Reverb" using a digital reverb patch.
12. REVERB - From FX output 2 of the
Mixing Board to another "RV 7000
Advanced Reverb", using a spring reverb
13. FAST ECHO - From FX output 3 of the
mixing board, straight into a Delay and back
14. SLOW ECHO - From FX output 4 of the
Mixing Board, straight into another Delay
and back again.
set up is pretty basic. It has the most
crucial elements, but it just screams for
improvement. However, for a first session
it's Reason-Able. In the previous sound
example, we heard all of the above, except
for the slow echo.
Time for some DUBBING! Remember, we've
not really taken the time to investigate the
fullness of the sounds, the effects and
everything else. We just created a basic set
up with the major effects. Some effects
stand between the instruments and the mixing
table, and there are two different echo's
and two different reverbs at our disposal.
In an interview with one of the Founding
Fathers of DUB, the mighty SCIENTIST, he
spoke about the "old days". He
spoke about visions he had from automated
mixing boards, which could enable him to mix
DUBS as if he had a lot of hands. That was
then a hope. That is now a thing, which
Reason enables every computer based DUB
producer to do. Again, the MIDI technology
is at the heart of this.
As we already established, the Sequencer
is where the riddim is stored. The Sequencer
drives the instruments.
But it can also drive the mixing board and
the effects. In the very same way.
Whenever there's a button, a fader, a
slider, whatever, the moves you perform on
it during playback of the track can be
recorded into the Sequencer. When you then
press "rewind", or simply keep
playing the same loop, your recorded moves
will then be played by the Sequencer as
Setting Reason up for the first DUB
session is easy too. Create a few sequencer
tracks and apply them to the devices you're
gonna use in the mix. When you get ideas for
other devices along the way, simply create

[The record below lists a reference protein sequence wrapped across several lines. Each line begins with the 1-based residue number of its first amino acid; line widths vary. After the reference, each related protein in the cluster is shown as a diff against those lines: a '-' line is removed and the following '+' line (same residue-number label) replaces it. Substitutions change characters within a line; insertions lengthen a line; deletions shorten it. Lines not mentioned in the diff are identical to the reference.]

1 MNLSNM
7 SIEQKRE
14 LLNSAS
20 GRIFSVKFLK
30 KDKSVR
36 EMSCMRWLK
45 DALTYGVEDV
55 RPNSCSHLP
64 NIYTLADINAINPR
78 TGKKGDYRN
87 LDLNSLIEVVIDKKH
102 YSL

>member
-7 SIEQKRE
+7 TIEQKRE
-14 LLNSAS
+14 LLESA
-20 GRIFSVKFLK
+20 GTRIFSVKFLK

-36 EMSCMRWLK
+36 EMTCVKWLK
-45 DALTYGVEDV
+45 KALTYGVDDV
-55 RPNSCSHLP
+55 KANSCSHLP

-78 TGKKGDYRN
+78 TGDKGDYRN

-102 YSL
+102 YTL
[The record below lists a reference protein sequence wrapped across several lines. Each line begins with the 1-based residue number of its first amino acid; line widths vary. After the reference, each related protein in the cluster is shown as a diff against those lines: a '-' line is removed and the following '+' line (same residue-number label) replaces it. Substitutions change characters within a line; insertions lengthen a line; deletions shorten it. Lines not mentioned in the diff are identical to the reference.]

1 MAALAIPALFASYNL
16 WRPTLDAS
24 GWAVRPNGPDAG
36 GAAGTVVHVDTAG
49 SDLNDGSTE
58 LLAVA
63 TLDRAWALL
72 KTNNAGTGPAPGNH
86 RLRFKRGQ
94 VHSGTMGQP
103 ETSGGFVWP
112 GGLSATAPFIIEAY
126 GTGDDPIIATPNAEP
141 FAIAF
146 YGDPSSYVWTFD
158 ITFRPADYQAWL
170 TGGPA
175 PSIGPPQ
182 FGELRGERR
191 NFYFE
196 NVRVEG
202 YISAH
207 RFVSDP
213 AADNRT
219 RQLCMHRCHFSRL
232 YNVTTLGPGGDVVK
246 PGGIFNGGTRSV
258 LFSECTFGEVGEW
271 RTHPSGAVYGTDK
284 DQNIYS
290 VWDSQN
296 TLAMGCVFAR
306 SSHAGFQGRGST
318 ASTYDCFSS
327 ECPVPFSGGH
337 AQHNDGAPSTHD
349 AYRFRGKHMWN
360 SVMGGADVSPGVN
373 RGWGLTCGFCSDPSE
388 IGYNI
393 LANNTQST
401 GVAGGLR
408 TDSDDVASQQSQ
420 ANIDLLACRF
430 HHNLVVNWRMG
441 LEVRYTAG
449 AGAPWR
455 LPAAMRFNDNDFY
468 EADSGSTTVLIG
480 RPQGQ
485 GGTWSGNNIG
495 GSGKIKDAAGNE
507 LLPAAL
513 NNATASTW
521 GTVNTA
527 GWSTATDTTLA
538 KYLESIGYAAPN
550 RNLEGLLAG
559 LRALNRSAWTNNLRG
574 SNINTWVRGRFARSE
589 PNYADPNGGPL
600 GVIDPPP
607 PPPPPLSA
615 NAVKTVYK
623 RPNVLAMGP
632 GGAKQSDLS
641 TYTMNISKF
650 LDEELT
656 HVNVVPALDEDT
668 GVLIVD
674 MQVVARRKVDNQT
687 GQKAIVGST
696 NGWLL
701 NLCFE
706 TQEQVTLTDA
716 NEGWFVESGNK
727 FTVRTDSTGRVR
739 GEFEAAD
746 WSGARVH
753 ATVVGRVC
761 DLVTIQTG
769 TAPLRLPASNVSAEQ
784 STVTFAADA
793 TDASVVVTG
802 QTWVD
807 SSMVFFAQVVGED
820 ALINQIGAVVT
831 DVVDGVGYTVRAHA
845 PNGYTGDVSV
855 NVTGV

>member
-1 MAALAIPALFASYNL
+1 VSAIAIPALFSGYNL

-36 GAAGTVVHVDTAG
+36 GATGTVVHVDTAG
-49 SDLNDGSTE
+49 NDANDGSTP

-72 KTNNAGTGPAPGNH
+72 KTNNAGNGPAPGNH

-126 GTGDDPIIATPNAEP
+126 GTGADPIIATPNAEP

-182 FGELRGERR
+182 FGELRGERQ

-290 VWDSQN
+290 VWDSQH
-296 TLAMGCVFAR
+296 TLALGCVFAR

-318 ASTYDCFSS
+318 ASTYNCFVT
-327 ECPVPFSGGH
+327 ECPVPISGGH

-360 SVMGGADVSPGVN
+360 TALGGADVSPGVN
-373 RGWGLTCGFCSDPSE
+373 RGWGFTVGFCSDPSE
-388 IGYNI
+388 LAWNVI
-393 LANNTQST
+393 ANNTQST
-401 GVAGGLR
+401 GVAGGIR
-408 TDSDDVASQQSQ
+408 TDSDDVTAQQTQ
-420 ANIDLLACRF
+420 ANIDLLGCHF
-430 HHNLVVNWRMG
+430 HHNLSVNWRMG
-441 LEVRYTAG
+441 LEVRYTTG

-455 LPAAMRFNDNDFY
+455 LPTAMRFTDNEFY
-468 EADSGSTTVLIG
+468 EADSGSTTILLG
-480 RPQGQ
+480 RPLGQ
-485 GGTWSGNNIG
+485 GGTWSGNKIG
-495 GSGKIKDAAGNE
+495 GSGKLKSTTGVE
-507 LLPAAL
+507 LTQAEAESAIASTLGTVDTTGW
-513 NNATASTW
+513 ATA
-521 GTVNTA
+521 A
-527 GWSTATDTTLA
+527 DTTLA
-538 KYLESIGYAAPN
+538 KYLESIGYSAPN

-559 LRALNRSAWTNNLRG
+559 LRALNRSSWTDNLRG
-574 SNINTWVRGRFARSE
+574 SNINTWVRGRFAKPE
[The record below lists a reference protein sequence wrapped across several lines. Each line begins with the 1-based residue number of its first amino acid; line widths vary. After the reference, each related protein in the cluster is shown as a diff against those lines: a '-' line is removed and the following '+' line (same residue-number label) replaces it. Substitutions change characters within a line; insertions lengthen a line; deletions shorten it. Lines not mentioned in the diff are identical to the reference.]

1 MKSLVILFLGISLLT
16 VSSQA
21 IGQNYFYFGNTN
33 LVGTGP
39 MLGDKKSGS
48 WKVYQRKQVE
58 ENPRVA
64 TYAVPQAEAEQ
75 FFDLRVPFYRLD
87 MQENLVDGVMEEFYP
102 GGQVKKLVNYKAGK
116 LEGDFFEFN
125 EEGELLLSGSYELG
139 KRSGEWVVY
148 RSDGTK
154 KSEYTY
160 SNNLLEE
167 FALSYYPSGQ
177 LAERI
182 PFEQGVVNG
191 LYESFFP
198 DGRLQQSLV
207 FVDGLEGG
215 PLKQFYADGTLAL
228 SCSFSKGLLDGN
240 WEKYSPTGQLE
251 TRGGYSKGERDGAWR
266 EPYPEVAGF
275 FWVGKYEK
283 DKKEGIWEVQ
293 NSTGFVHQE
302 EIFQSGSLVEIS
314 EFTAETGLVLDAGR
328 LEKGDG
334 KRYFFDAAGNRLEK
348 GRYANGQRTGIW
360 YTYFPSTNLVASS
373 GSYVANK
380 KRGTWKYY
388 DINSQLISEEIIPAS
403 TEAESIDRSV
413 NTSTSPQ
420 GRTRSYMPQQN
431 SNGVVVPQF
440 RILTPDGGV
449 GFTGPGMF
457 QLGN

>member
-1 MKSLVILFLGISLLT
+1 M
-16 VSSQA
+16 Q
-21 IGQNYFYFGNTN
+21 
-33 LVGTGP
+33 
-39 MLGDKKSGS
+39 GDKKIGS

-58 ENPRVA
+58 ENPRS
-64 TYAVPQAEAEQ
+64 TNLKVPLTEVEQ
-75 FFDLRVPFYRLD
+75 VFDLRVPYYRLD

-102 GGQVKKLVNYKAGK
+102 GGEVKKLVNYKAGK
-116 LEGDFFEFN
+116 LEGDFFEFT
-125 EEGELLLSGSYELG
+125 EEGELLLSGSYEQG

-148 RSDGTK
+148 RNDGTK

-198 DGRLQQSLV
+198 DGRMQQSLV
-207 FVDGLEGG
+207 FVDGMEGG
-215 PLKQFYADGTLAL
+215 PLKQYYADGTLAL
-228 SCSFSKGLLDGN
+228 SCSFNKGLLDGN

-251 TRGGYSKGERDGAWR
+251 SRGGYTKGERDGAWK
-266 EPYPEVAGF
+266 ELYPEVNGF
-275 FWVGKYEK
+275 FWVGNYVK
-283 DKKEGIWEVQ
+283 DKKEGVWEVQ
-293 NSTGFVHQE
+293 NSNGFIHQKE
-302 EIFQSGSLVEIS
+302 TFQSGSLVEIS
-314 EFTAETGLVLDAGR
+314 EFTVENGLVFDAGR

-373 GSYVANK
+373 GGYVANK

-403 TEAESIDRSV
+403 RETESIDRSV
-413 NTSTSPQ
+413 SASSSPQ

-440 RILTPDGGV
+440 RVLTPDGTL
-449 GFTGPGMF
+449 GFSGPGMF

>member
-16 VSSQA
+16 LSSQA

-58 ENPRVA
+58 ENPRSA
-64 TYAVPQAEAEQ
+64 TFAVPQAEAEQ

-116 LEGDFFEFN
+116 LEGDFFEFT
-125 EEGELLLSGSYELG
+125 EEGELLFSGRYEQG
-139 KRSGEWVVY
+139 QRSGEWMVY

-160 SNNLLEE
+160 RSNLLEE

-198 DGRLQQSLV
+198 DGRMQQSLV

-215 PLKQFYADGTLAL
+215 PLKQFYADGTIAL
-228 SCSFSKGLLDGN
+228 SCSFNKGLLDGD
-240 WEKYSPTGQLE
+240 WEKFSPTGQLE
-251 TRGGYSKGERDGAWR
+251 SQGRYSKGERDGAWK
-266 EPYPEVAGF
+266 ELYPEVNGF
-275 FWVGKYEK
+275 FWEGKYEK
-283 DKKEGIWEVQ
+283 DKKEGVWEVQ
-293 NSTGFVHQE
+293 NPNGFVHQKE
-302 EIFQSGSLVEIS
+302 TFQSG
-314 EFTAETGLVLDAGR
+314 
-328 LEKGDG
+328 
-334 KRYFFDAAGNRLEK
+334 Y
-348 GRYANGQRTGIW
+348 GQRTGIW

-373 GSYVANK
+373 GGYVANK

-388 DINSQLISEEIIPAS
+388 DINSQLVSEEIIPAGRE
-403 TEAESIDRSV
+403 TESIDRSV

another sequencer track and continue your
In the Sequencer window, there's two
buttons left of the track's names. One looks
like a little keyboard, the other simply is
the recording symbol: the Japanese flag, as
some would say.
In our set up, one of these tracks is
called "Mixing Board". Needless to
say where it's applied. When we press the
record button on the Sequencer track, and
also the record button on the transport
control at the bottom, the track starts to
play. And every move, every action we
perform on the mixing board will be
recorded. This is how the DUB is made in
Are you ready?
SOUND EXAMPLE 3: CLICK
HERE TO DOWNLOAD
The above DUB was created in about 20
minutes. It shows, what REASON 3.0 will
enable you to achieve, by using some
standard effects and instruments, nothing
fancy, nothing special, this is the basic
power of REASON 3.0
Just a few hours after the program is
installed on the Computer, our first
Reasoning has brought us something audible.
And this could never have been achieved with
some other "Virtual Studio's" or
even heavyweight sequencers such as Cubase.
Not without a significant amount of hardware
and/or expensive software plug-in's. And
even then, the way everything is connected
in this session isn't possible in other
This is looking good. It will be a real
thrilling experience to explore the deeper
levels of Reason!